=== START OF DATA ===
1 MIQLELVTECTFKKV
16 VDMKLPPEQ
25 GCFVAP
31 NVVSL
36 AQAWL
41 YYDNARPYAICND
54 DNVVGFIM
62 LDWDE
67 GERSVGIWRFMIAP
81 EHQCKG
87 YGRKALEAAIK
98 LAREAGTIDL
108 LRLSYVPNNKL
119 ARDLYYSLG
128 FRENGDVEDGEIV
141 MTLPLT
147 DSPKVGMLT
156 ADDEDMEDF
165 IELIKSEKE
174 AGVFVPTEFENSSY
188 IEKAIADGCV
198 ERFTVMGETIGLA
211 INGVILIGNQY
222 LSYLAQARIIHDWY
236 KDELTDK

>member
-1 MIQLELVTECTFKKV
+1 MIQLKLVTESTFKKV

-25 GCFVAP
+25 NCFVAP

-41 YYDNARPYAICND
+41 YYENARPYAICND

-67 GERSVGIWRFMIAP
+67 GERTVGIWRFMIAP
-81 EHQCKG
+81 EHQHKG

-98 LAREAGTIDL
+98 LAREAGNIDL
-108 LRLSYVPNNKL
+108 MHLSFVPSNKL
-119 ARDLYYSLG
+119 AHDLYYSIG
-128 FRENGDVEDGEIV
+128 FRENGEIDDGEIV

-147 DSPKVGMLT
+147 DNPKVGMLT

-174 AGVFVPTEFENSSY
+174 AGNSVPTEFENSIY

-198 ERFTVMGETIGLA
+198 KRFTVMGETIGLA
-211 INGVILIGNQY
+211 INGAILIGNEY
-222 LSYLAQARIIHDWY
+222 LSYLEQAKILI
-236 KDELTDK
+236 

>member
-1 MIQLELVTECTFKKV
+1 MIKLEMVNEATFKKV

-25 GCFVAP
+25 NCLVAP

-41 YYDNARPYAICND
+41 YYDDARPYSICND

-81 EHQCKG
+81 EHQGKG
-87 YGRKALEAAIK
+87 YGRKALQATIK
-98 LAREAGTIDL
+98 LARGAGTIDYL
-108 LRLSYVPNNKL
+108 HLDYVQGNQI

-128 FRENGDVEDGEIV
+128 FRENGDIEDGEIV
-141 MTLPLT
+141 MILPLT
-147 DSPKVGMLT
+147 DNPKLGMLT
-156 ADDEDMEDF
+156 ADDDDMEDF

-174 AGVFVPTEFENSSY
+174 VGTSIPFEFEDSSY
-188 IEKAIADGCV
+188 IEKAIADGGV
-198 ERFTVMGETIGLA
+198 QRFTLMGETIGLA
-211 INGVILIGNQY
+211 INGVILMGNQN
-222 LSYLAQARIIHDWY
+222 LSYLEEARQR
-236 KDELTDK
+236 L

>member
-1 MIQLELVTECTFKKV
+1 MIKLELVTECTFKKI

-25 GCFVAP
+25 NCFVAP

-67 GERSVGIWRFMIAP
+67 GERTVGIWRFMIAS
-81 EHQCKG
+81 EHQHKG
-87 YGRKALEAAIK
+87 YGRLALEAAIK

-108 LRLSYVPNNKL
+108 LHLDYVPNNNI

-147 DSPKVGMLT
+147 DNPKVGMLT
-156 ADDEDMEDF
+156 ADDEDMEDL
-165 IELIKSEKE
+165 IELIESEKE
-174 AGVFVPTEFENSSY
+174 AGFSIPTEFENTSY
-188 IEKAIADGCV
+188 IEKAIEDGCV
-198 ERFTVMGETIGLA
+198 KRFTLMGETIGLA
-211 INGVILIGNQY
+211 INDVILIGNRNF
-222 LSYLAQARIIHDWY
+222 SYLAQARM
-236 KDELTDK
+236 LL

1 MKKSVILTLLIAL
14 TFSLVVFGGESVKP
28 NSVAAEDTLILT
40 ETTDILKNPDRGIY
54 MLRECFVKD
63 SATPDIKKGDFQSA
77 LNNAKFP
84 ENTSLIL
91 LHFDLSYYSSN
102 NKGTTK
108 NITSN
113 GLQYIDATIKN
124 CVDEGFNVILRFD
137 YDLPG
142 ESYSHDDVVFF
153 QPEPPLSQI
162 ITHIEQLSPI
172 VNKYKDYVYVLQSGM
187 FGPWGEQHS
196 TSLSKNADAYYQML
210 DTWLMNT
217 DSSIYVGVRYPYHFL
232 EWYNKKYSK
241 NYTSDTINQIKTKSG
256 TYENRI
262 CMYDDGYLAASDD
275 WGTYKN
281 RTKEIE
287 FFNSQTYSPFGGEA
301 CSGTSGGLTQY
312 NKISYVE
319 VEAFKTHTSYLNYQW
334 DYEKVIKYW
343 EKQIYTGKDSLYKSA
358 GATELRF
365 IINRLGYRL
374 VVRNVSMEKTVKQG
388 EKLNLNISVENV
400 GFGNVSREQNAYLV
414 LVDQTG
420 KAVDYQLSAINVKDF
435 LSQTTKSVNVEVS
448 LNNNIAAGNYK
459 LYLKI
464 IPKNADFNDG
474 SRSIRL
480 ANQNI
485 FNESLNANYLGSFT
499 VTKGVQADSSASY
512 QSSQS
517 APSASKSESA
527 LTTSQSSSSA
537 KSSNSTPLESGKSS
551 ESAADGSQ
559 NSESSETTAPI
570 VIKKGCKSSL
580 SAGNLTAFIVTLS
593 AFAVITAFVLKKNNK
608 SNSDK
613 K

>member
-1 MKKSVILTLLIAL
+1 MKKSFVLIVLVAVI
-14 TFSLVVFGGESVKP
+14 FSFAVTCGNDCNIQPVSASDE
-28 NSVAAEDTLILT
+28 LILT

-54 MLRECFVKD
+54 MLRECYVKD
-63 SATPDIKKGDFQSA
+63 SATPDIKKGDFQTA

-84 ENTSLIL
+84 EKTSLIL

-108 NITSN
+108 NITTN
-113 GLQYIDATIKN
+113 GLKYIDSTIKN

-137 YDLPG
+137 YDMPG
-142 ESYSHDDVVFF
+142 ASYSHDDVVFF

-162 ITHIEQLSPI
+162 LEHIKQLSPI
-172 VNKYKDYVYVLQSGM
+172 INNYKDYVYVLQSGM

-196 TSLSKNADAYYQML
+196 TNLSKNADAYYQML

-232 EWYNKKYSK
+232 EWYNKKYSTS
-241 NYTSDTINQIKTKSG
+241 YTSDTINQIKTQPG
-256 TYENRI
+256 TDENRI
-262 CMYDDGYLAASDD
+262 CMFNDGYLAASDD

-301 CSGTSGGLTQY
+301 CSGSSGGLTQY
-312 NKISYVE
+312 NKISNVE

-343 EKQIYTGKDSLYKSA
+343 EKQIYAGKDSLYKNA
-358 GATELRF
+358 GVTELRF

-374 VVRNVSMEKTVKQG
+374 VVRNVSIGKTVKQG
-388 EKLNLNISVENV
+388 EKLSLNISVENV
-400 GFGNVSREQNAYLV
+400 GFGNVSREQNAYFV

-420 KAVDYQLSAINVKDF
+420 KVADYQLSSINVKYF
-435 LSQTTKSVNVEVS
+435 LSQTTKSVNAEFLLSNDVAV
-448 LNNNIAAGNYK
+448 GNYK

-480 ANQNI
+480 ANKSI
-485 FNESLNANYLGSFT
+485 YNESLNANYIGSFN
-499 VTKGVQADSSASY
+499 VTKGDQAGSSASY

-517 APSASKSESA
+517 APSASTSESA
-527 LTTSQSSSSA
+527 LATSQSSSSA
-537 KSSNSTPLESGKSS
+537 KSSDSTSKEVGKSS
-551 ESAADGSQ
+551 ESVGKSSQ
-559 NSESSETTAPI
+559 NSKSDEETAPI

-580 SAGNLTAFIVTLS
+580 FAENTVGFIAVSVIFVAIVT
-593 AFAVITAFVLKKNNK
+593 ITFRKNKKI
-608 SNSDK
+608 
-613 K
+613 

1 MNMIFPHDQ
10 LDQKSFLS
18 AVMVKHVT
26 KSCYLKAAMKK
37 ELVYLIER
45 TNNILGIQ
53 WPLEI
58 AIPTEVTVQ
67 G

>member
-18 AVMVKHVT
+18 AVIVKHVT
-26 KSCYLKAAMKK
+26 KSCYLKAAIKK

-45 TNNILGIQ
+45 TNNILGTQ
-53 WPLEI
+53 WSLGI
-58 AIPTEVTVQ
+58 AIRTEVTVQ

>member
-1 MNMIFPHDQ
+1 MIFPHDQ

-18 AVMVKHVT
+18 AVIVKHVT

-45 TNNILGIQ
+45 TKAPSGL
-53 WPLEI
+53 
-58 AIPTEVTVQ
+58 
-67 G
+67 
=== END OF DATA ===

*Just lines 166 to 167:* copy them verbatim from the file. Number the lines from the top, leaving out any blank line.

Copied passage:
459 LYLKI
464 IPKNADFNDG